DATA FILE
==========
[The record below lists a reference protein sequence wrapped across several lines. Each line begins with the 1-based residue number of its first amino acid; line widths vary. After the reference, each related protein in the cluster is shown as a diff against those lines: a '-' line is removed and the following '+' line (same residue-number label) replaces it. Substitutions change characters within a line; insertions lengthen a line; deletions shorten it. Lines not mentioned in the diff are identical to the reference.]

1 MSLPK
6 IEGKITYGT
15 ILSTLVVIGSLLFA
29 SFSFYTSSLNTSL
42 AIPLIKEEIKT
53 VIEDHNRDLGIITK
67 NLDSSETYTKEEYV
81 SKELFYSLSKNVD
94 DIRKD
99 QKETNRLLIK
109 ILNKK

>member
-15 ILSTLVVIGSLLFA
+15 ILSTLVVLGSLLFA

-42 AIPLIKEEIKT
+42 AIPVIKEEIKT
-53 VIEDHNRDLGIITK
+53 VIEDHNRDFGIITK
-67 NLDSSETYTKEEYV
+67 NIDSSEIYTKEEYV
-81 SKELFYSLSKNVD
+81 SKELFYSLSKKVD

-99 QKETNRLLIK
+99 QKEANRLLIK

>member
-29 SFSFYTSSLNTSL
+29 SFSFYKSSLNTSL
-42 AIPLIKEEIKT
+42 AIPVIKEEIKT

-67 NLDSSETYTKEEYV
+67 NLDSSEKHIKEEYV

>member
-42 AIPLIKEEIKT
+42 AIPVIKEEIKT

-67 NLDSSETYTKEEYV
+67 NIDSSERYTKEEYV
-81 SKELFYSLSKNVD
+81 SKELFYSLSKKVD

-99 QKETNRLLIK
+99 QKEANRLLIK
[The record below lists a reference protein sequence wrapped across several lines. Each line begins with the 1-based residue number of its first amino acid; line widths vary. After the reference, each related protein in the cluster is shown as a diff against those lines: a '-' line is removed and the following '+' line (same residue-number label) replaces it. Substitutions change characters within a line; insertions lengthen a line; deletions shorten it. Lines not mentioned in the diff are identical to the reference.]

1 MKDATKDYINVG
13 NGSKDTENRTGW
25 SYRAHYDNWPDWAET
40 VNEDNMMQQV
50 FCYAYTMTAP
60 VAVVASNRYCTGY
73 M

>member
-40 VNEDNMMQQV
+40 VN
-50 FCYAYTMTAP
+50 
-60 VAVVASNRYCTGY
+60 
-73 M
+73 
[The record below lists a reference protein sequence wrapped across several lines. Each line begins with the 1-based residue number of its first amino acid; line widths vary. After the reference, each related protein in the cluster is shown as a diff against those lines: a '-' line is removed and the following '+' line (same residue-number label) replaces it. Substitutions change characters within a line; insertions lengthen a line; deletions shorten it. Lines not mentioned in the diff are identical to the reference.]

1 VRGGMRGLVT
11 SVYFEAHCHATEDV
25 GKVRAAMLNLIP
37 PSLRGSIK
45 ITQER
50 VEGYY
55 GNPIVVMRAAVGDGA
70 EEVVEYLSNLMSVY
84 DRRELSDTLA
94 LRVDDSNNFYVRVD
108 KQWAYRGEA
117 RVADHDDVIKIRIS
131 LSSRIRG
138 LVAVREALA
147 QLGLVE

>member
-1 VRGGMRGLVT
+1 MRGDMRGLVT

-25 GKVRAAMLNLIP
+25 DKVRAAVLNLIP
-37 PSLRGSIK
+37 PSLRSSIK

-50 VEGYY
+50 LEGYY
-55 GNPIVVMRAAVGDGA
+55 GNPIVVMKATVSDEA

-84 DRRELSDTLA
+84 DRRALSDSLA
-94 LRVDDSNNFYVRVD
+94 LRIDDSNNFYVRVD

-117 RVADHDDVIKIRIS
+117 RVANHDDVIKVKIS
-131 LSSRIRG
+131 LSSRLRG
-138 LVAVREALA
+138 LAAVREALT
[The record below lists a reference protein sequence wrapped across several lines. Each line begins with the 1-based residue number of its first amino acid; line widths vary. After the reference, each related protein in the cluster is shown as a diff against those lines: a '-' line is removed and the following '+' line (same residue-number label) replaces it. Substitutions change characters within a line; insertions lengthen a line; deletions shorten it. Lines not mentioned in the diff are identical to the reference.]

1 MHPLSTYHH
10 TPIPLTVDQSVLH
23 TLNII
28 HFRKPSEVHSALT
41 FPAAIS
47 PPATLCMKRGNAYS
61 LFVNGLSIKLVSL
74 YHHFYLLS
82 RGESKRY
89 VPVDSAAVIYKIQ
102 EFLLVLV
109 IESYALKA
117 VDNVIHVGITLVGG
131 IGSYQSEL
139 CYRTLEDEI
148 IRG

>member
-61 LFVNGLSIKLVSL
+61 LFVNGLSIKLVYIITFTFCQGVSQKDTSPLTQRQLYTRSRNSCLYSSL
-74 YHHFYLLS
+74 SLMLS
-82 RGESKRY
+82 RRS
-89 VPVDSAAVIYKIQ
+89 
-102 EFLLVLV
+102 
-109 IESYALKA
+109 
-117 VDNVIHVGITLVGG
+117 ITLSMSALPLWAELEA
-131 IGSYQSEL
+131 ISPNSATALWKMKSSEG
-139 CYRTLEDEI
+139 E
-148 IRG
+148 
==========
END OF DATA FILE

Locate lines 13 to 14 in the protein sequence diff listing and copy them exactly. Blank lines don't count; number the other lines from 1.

>member
-15 ILSTLVVIGSLLFA